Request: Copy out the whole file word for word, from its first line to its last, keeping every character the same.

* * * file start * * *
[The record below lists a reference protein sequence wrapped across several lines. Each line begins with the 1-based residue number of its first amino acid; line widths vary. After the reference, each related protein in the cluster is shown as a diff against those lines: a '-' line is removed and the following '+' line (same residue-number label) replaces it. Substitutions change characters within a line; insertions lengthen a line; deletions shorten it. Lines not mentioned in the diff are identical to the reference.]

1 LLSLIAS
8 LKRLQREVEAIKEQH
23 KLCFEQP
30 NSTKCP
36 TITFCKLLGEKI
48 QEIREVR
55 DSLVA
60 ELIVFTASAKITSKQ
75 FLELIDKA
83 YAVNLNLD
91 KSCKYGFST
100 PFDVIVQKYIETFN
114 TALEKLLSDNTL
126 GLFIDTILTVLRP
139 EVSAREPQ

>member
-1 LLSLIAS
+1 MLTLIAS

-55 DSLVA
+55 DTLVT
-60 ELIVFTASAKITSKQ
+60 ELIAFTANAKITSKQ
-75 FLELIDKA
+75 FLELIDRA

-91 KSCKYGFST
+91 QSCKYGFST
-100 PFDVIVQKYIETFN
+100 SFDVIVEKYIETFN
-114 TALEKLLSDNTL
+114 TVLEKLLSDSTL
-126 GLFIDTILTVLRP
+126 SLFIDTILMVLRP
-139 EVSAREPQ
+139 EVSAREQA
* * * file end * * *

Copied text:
[The record below lists a reference protein sequence wrapped across several lines. Each line begins with the 1-based residue number of its first amino acid; line widths vary. After the reference, each related protein in the cluster is shown as a diff against those lines: a '-' line is removed and the following '+' line (same residue-number label) replaces it. Substitutions change characters within a line; insertions lengthen a line; deletions shorten it. Lines not mentioned in the diff are identical to the reference.]

1 LLSLIAS
8 LKRLQREVEAIKEQH
23 KLCFEQP
30 NSTKCP
36 TITFCKLLGEKI
48 QEIREVR
55 DSLVA
60 ELIVFTASAKITSKQ
75 FLELIDKA
83 YAVNLNLD
91 KSCKYGFST
100 PFDVIVQKYIETFN
114 TALEKLLSDNTL
126 GLFIDTILTVLRP
139 EVSAREPQ

>member
-1 LLSLIAS
+1 MLTLIAS

-55 DSLVA
+55 DTLVT
-60 ELIVFTASAKITSKQ
+60 ELIAFTANAKITSKQ
-75 FLELIDKA
+75 FLELIDRA

-91 KSCKYGFST
+91 QSCKYGFST
-100 PFDVIVQKYIETFN
+100 SFDVIVEKYIETFN
-114 TALEKLLSDNTL
+114 TVLEKLLSDSTL
-126 GLFIDTILTVLRP
+126 SLFIDTILMVLRP
-139 EVSAREPQ
+139 EVSAREQA